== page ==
Coming Up on Viewpoints Show 18-31

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The Shocking Truth of Who We Really Are

Have you ever lied on a survey or a social media post? Researcher Seth Stephens-Davidowitz says that almost all of us do. He researched the data of big websites like Google and Facebook to discover that what people say or post about themselves often seems contradictory to what their internet searches reveal about their interests or beliefs.

Racial Diversity in Opera

Opera is a beloved art form, but its racial history is as flawed as the rest of our culture. We talk to Naomi Andre, a professor at the University of Michigan, about the history of race in opera and how this traditional art form is hopefully getting with the times.

Culture Crash: TV Episode Bloat: Too much of a good thing

Streaming networks have opened up the length an episode of television can run. Gone are the days when writers needed to accommodate advertisements. But episodes that run long often present a new slate of problems – namely, staying interesting.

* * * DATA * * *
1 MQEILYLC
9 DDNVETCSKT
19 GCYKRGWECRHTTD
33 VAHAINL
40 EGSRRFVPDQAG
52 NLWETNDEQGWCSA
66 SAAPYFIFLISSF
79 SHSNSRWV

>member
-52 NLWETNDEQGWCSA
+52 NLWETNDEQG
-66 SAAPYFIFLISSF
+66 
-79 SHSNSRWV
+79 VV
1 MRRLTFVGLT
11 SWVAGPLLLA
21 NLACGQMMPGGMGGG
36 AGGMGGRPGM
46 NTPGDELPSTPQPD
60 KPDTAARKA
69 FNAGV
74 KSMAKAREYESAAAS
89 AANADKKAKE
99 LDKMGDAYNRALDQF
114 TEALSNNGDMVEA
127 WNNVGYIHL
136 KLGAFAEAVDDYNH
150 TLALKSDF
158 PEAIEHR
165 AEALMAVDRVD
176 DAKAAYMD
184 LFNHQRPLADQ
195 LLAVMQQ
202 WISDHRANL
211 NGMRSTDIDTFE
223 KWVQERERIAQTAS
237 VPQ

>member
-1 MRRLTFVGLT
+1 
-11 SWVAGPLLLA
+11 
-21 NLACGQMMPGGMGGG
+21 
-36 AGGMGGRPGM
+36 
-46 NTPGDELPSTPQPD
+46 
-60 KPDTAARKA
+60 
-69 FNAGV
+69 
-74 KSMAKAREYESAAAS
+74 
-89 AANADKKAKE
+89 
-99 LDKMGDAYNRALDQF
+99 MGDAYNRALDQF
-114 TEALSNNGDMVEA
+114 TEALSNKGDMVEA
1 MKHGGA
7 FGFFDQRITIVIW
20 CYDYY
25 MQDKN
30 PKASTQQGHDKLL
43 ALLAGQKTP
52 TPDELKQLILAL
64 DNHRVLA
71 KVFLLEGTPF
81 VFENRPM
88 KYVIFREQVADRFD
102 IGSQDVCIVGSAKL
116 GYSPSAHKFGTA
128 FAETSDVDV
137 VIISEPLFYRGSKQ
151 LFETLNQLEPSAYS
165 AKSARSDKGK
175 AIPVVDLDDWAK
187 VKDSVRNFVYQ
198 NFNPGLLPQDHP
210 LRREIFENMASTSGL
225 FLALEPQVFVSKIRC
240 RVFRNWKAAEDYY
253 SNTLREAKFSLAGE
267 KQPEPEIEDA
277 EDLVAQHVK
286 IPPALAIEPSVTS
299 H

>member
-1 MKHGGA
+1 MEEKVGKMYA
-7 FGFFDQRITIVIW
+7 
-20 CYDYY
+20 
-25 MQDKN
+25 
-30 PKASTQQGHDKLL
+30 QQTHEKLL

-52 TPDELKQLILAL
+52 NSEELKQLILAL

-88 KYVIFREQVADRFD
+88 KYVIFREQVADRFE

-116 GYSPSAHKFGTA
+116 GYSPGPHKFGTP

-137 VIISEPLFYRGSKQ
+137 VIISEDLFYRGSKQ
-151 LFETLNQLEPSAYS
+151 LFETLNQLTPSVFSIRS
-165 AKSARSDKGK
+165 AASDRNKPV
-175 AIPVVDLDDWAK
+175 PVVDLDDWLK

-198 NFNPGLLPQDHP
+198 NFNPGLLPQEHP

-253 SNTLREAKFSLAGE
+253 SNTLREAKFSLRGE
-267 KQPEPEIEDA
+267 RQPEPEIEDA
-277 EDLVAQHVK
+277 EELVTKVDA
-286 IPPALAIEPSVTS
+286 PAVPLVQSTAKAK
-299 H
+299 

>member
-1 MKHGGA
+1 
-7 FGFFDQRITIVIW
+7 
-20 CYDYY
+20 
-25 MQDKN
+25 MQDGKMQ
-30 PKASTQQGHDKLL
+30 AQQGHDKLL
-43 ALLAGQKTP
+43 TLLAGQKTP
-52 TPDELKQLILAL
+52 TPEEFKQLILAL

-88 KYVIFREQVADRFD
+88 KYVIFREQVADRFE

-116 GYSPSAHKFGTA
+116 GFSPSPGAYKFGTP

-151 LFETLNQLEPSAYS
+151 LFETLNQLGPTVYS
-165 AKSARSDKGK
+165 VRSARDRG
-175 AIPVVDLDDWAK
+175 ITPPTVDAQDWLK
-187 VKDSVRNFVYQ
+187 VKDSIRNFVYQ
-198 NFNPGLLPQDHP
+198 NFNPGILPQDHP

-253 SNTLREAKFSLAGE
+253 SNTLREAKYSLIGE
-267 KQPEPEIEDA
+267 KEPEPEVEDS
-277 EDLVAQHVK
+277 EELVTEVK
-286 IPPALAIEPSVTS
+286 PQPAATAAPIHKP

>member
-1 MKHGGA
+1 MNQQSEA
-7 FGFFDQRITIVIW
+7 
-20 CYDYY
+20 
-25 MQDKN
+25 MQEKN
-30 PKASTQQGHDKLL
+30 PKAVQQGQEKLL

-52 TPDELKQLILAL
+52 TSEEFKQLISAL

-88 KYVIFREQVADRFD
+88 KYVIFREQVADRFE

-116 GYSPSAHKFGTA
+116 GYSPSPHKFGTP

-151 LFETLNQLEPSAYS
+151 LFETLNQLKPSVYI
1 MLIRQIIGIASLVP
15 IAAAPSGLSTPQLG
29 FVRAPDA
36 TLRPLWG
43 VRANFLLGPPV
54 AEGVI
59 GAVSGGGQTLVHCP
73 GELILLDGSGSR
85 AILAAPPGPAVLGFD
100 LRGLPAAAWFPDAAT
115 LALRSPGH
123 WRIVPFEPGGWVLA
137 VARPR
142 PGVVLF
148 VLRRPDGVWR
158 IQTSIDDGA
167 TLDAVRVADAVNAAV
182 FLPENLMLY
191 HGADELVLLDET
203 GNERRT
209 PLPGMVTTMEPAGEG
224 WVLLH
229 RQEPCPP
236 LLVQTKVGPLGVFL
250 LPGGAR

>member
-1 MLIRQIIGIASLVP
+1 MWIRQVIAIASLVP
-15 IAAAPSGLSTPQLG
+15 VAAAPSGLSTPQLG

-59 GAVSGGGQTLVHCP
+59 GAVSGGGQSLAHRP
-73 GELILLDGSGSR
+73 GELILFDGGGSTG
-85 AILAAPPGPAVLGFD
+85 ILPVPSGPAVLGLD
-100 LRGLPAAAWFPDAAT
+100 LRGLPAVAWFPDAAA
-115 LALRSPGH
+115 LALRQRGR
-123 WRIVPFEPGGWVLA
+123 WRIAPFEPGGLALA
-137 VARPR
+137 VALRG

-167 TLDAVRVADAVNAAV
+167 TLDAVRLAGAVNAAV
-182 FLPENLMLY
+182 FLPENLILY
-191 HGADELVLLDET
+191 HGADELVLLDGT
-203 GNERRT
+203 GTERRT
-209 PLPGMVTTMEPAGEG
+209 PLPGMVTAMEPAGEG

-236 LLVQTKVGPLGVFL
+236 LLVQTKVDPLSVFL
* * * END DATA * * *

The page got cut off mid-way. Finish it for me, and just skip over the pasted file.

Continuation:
18-30 Segment 1: Serious Play: Using tactical performance as protest

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We all love a good theater performance. But are theater and performance good strategies to affect social change? Our guest thinks so. He’s a performer, writer and educator who uses serious play and theater to help change people’s minds and change society for the better.

Guest:

  • Larry Bogad, professor at the University of California-Davis, and author of the books, Electoral Guerilla Theatre: Radical Ridicule & Social Movements, and Tactical Performance: The Theory and Practice of Serious Play

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18-30 Segment 2: The Power of Picture Books